With billions in trade and tourism dollars on the line, the Turks are already back-peddling
This post first appeared on Russia Insider
Turkey may have bitten off more than it could chew when it decided to pull its little stunt of shooting down a Russian jet.
Russia is Turkey's 2nd biggest trading partner, with a turnover of $30 billion in 2014. In additon, over 3 million Russian tourists visit Turkey annually. Already the Russian government is telling its citizens to avoid traveling to Turkey, and Russia is cancelling flights.
The Turks stand to lose big. Here's a breakdown of the economic links between Russia and Turkey (Reuters):
- Turkey's seaside resorts are among the most popular tourism destinations for Russians; for Turkey, Russia is the source of the second-largest number of tourist arrivals after Germany.
- Russian Foreign Minister Sergei Lavrov on Tuesday advised Russians not to visit Turkey and said the threat of terrorism there was no less than in Egypt, where a bomb attack brought down a Russian passenger plane last month.
- Russia's tourism agency also recommended the suspension of package holiday sales to Turkey.
- Turkey, which has visa-free travel with Russia, has become more attractive for Russian tourists after Moscow suspended flights to Egypt. About 4.4 million Russians, including 3.3 million Russian tourists, visited Turkey in 2014.
- Turkish food exports so far have not been affected by Moscow's ban on most Western food imports launched in 2014. In 2014, 4 percent of Turkey's exports, mainly textiles and food, worth $6 billion went to Russia, Renaissance Capital said in a note on Tuesday.
- Turkish exports to Russia have fallen 40 percent over January-September to $2.7 billion.
ENERGY AND COMMODITIES
- Turkey is the second-largest buyer of Russian natural gas after Germany. Russia is Turkey's largest natural gas supplier, with Ankara buying 28-30 billion cubic meters (bcm) of its 50 bcm of natural gas needs annually from Russia.
- Russia also supplies oil and oil products to Turkey. Russia was its fourth-largest supplier in 2013, according to the Russian embassy in Turkey www.turkey.mid.ru.
- Turkey together with Egypt is the largest buyer of Russian wheat. It bought 4.1 million tonnes of Russian wheat in the previous marketing year, which ended on June 30.
- Turkey is also a large buyer of Russian steel semi-finished products.
- Turkey commissioned Russia's state-owned Rosatom in 2013 to build four 1,200-megawatt reactors in a project worth $20 billion.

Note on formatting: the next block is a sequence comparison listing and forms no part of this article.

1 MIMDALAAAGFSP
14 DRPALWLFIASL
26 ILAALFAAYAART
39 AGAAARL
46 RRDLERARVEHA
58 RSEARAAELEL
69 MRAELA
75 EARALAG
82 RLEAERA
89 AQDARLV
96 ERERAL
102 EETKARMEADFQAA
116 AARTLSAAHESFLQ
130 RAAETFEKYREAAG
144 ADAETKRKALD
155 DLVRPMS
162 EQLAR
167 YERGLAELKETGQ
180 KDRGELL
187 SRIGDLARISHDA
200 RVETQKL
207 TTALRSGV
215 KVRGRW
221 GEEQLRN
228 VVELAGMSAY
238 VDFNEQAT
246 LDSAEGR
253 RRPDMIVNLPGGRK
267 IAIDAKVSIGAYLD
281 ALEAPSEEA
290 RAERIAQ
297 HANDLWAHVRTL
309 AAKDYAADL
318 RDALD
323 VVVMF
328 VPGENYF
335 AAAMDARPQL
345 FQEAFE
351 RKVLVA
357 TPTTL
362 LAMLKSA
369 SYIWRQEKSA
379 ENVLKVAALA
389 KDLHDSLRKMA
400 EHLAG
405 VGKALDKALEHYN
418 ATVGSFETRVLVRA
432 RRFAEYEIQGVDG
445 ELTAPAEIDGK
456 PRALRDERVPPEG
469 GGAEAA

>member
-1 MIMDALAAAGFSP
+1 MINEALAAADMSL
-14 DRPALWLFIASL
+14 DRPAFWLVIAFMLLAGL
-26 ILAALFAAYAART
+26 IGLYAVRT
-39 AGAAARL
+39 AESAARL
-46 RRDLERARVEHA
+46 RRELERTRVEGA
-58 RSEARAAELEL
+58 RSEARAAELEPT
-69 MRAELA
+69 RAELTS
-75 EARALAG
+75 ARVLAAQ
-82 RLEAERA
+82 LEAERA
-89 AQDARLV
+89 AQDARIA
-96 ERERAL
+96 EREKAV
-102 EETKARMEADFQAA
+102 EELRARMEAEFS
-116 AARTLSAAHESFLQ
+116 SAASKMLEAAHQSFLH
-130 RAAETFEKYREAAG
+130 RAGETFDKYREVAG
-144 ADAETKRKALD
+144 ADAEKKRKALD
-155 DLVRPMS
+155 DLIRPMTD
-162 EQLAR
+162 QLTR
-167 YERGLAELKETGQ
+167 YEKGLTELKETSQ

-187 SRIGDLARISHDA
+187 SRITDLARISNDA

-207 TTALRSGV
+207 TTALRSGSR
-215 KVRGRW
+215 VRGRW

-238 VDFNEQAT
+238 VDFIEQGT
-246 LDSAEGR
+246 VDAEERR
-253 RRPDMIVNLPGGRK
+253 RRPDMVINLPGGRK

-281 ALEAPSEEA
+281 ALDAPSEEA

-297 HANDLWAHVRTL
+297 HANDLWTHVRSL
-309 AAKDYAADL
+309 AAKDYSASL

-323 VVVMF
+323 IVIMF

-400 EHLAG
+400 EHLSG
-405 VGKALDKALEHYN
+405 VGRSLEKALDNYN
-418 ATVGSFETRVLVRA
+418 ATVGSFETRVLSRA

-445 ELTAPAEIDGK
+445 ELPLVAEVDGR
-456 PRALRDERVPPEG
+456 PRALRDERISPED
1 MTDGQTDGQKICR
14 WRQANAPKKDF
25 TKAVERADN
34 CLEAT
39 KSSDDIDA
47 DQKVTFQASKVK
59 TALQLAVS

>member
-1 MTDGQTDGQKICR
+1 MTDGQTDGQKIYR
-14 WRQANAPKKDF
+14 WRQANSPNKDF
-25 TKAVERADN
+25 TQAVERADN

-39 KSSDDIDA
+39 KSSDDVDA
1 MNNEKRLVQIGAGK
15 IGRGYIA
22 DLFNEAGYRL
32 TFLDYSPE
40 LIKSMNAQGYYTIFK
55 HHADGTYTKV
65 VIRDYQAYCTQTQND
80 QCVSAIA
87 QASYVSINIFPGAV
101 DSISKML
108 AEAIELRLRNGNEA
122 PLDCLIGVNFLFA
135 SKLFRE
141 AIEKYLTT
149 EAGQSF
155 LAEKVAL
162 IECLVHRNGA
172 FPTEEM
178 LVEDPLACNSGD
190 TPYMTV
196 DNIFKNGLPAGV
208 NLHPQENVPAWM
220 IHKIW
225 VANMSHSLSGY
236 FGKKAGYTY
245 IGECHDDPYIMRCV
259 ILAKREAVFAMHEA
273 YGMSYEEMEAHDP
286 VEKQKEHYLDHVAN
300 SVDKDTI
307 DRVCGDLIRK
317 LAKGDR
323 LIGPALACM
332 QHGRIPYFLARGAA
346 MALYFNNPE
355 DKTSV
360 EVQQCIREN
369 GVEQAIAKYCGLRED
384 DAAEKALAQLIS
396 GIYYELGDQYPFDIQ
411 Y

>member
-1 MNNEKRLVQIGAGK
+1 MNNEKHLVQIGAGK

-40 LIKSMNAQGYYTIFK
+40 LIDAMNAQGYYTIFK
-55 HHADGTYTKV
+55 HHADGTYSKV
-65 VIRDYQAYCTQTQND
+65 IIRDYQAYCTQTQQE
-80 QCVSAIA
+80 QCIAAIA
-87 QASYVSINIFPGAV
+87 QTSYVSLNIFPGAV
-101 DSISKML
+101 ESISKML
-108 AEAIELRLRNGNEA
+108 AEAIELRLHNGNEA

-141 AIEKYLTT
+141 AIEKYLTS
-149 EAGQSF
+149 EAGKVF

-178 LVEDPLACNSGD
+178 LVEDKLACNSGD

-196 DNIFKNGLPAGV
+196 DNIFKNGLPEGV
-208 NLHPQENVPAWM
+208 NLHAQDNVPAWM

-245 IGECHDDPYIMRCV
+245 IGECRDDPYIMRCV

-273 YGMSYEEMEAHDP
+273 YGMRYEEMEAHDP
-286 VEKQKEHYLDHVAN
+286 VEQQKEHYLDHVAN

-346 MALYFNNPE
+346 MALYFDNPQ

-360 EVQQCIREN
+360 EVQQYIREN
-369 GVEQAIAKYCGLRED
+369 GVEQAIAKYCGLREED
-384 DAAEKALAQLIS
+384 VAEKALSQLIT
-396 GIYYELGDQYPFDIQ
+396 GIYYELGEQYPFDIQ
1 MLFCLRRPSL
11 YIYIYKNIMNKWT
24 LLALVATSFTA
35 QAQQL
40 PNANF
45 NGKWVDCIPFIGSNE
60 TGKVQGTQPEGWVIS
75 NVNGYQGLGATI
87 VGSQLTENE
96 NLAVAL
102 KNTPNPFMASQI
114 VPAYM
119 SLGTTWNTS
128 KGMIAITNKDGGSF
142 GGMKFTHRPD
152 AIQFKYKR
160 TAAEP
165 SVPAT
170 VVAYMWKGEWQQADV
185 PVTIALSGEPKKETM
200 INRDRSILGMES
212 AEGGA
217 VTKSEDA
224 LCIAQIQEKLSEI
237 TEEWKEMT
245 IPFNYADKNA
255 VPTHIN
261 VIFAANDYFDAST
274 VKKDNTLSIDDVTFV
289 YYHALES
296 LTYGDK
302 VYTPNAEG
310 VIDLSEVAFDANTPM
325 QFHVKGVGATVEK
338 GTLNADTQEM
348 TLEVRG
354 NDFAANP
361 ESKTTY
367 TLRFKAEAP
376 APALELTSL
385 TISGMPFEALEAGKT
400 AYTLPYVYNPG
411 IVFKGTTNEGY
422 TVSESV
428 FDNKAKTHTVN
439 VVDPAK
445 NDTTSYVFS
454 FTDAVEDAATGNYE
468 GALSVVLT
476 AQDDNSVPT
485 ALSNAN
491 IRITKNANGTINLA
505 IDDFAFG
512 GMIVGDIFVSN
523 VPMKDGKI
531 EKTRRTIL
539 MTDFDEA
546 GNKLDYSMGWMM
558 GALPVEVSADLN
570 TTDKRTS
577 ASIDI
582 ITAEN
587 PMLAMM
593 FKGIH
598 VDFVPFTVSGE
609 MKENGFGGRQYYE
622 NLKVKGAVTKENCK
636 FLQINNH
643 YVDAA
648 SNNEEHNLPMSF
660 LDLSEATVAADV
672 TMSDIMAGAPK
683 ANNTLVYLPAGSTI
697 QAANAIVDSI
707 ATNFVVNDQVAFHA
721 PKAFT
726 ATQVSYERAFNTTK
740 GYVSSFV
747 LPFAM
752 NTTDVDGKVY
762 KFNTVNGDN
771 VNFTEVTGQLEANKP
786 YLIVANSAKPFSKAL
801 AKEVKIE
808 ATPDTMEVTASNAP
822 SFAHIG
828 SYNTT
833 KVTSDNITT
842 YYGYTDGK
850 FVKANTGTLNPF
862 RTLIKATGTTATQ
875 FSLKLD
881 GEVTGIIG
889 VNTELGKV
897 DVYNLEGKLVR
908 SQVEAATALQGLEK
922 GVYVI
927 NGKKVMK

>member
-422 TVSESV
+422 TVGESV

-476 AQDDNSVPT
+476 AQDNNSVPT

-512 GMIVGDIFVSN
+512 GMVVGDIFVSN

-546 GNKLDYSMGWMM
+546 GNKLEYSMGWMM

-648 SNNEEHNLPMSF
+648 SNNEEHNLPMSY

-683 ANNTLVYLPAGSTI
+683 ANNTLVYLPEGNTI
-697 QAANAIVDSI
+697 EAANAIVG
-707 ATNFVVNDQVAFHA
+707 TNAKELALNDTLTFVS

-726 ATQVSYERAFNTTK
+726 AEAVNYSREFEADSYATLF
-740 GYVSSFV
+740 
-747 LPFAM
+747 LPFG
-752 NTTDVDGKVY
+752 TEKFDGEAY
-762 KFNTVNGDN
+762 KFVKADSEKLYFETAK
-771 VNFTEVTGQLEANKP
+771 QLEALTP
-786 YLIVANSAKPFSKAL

- Russia and Turkey also have the TurkStream pipeline project, an alternative to Russia's South Stream pipeline to transport gas to Europe without crossing Ukraine. The South Stream plan was dropped last year due to objections from the European Commission.
- Russia's Gazprom has recently almost halved the planned capacity of its TurkStream gas pipeline project to 32 billion cubic meters (bcm) per year.
In other words, Turkey has a whole lot to lose, and little to gain, from a fallout with Moscow. Fighting Russia in Syria using its ISIS proxy is one thing, directly attacking the world's biggest nuclear weapons state is another - a move Erdogan is unlikely to have made without consulting Washington.
In fact, it is far more likely that Washington put Turkey up to this - both to attempt to sabotage any possible improvement in Russo-Turkish ties and as a rather callous and knee-jerk attempt to show that the western coalition is not powerless before the Russian intervention in Syria.
Another possible motive is wiping the controversy about western-funding of ISIS off the media radar with an even bigger story. But Russia is derailing that by speaking out even more about Turkish links to ISIS.
Now the Turks seem to be trying to back out of the hole they've dug themselves into, with Turkish Prime Minister Davutoglu saying Turkey "will work with Russia and our allies to calm tensions."
Even President Erdogan seems to be backpeddling fast, saying in a speech in Ankara:
"We are strategic partners. Joint projects may be halted, ties could be cut? Are such approaches fitting for politicians?
"First the politicians and our militaries should sit down and talk about where errors were made and then focus on overcoming those errors on both sides."
But it may already be too late for Erdogan to mend fences - unless a Turkish apology is forthcoming and Turkey changes its behavior vis-a-vis ISIS and Syria, it's unclear if Russia will once again consider doing serious business with them.
Eventually, the Turks will have to decide between their neo-Ottoman imperial ambitions and vital future economic partnerships with their neighbors - principally Russia - from which they stand to gain far more than they will get from their meddling in the Middle East.
But a change of course for Turkey seems unlikely to happen on Sultan Erdogan's watch.
This post first appeared on Russia Insider
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